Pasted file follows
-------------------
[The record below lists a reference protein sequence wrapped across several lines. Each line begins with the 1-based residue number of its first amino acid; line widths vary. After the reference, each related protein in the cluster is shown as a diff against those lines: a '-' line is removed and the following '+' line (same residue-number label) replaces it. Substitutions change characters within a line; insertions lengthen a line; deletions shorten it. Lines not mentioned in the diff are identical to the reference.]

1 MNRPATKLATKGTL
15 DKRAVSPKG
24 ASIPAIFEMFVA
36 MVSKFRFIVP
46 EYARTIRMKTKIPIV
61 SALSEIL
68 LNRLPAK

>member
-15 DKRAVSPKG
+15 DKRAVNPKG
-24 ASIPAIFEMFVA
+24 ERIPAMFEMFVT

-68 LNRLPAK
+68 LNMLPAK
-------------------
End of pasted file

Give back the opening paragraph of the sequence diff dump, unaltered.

[The record below lists a reference protein sequence wrapped across several lines. Each line begins with the 1-based residue number of its first amino acid; line widths vary. After the reference, each related protein in the cluster is shown as a diff against those lines: a '-' line is removed and the following '+' line (same residue-number label) replaces it. Substitutions change characters within a line; insertions lengthen a line; deletions shorten it. Lines not mentioned in the diff are identical to the reference.]